One Liner Review:
Not nearly as good as the first Venom, this one tries for all comedy all the time, and most of it doesn’t work.
This movie is an extreme mess. First, it tries to do the same story as the first film, including Venom and Eddie Brock starting together, then separating from each other, only to come back together again (basically the same premise that a romantic comedy tends to follow.) Aside from copying the same story beats, this movie isn’t funny like the first movie was, since Venom and Eddie are already used to each other now and have nothing new to offer. But it sure keeps trying. The movie constantly goes for humor, and since it is not very funny, it is more annoying than anything else. But the worst thing about this movie is how much it gets Carnage wrong. This movie does a disservice to the iconic villain in every way possible, starting with it’s casting and appearance. Even the action here is lousy. What a disaster.
Venom: Let There Be Carnage is a pretty lousy superhero movie. In fact, it’s the worst superhero movie in a long long time. This one pretty much makes every mistake it possibly could have. The action uses so much CGI that nothing looks believable at all. On top of all that, the movie tries to go for humor all the time, and for the most part it really isn’t all that funny.
Let’s take a step back for a moment and talk about the first Venom movie. It wasn’t a great movie, but it was fun. Considering the cast involved, it probably should have been much better. Tom Hardy is an incredibly talented and unique actor. His movie Locke, in which he is the only actor on screen for the entire film, showcases that. Michele Williams is also terrific. The first movie featured a third strong actor in Riz Ahmed. But what made that movie wasn’t the acting. It was the humor and the action. It was seeing Venom done right for the first time, as a big, bulky character that loves eating people.
Now in the sequel, they basically try to do the same thing. Only. this time it doesn’t work because it’s all been done before and resolved already. In the first movie, Eddie Brock was just getting his powers and figuring things out. He had no idea who this Venom creature inside of him was, and had to deal with that. In this second movie, Brock and Venom have been together now for some time. So the surprise element from Brock is gone. That means a lot of the humor is also gone. Venom and Brock quarrel in the sequel, to be sure, but it just isn’t all that interesting or creative.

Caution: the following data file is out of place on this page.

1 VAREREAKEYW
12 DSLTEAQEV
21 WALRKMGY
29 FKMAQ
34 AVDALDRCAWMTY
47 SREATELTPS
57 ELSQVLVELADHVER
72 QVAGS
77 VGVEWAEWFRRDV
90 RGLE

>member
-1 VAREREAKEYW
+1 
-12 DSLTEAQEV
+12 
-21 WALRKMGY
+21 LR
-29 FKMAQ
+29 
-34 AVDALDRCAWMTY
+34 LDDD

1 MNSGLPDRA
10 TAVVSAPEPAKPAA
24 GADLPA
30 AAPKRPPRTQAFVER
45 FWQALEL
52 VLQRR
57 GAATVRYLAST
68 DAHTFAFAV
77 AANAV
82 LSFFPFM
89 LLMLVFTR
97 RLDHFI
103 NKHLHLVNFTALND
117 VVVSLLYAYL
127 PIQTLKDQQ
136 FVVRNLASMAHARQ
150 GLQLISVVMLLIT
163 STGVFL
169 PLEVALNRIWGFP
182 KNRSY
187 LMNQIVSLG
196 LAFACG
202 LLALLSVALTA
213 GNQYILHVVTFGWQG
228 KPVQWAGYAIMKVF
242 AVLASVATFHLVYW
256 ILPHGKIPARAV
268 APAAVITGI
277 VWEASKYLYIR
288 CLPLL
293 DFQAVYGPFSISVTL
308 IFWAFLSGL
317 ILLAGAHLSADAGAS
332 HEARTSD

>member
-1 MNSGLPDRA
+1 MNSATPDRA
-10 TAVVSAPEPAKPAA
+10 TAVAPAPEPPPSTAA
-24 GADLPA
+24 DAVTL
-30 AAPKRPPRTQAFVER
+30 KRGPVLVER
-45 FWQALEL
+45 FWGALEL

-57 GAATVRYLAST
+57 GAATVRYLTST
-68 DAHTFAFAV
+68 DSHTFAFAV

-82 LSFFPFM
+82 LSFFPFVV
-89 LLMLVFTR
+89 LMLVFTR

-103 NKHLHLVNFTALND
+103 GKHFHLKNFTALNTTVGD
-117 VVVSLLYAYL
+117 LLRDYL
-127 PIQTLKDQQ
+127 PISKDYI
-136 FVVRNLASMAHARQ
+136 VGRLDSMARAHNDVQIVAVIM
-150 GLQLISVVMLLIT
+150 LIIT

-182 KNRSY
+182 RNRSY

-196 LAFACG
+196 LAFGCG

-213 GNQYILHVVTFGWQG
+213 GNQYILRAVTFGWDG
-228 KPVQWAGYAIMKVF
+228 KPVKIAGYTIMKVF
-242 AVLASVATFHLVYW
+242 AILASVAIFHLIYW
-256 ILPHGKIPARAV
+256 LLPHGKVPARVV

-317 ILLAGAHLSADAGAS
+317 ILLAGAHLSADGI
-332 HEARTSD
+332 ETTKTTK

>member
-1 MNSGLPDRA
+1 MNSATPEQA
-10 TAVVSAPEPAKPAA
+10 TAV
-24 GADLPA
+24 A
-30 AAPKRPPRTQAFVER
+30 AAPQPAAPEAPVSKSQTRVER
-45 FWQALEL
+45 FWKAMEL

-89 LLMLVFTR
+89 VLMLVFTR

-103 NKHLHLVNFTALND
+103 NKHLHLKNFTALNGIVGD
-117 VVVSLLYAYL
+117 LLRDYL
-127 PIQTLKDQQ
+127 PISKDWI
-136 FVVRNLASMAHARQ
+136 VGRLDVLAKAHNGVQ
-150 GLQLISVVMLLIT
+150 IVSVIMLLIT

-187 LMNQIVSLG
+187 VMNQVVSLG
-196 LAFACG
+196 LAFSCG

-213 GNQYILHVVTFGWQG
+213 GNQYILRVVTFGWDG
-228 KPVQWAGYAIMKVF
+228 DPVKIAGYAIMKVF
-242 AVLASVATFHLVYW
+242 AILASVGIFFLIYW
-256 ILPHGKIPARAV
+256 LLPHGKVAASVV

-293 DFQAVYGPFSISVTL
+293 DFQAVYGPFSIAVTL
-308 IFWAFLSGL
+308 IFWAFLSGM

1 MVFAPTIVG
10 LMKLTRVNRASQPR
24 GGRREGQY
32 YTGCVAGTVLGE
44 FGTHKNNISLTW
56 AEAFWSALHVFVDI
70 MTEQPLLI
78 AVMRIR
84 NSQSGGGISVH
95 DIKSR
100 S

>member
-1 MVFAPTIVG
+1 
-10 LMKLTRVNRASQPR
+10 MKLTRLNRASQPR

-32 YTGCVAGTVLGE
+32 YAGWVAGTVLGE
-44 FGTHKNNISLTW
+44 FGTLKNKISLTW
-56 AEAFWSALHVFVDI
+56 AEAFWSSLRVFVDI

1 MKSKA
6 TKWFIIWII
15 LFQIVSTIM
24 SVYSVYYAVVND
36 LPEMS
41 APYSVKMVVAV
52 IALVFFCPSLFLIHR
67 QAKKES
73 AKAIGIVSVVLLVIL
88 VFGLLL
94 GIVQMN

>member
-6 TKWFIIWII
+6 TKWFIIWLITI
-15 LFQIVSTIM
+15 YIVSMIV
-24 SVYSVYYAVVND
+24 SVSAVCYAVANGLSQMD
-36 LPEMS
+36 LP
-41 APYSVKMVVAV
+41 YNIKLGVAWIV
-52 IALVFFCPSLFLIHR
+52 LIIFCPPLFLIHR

Neither is the villain. Carnage. He’s a fantastic comic book villain. One of the best, actually. A demented and tormented serial killer who cannot be reasoned with in any way. Cletis Kassidy, the man who becomes Carnage, is all kind of disturbed. Only here, played by Woody Harrelson, he’s treated as a somewhat sympathetic character. They give him a love interest and a back story that explains how he got to be so hardened and miserable. We learn about being abused as a child, which is fine. But as the Joker taught us in The Dark Knight, the less you know about a villain’s back story, the better and more scary they are.
And Kassidy is supposed to be scary. He’s supposed to be vicious and insane. But he doesn’t come off that way here. What they do with Carnage is all wrong. And that goes all the way back to the actor playing him. Woody Harrelson is a super talented actor, but Kassidy is supposed to be a young man. Carnage is a young version of Venom. In fact, to a certain extent he’s Venom’s son or offspring. But by casting Harrelson, who is way older than Tom Hardy, all of that goes out the window. The look of Cassidy is wrong, the voice of Cassidy is wrong (it should be a high, shrill voice,) and the look of Carnage is also wrong.